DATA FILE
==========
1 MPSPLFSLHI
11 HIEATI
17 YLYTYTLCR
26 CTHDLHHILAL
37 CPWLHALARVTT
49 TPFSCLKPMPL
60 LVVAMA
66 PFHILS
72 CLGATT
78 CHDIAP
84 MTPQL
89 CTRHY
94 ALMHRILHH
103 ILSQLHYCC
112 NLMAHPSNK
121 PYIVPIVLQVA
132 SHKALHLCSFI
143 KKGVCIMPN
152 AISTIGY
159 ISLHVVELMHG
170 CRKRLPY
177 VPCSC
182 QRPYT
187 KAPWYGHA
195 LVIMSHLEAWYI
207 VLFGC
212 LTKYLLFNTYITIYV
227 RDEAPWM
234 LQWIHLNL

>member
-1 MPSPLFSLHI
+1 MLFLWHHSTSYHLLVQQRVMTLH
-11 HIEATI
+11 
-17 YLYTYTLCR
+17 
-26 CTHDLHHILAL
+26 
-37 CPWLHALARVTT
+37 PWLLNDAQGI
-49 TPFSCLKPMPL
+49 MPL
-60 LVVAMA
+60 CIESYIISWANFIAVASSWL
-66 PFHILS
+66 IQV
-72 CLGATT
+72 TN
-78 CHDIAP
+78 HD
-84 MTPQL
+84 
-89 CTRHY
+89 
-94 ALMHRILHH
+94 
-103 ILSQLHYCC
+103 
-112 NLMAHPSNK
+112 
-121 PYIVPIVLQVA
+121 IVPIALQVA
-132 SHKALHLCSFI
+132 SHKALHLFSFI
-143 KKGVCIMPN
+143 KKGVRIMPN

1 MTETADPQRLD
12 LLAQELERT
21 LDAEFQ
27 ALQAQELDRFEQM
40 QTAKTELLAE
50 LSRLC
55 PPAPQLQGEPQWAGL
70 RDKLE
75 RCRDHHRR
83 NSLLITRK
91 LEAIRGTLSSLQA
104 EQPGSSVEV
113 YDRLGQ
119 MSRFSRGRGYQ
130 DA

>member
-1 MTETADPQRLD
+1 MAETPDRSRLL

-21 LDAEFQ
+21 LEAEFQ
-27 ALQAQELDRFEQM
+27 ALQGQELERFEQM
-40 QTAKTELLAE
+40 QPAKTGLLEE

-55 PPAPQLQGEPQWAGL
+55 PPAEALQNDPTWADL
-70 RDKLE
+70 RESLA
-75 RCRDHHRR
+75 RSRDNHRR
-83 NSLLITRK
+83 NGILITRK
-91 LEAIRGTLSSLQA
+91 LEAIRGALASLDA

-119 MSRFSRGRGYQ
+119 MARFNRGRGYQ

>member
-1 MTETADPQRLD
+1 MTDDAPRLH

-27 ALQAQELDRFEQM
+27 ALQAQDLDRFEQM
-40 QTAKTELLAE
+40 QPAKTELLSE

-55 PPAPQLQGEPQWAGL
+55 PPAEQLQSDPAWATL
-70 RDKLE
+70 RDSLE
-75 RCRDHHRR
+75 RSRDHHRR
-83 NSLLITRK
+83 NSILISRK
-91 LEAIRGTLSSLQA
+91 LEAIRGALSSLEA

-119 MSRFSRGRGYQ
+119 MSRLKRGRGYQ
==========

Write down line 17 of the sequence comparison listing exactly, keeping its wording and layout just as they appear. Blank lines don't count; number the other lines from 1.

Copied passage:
132 SHKALHLCSFI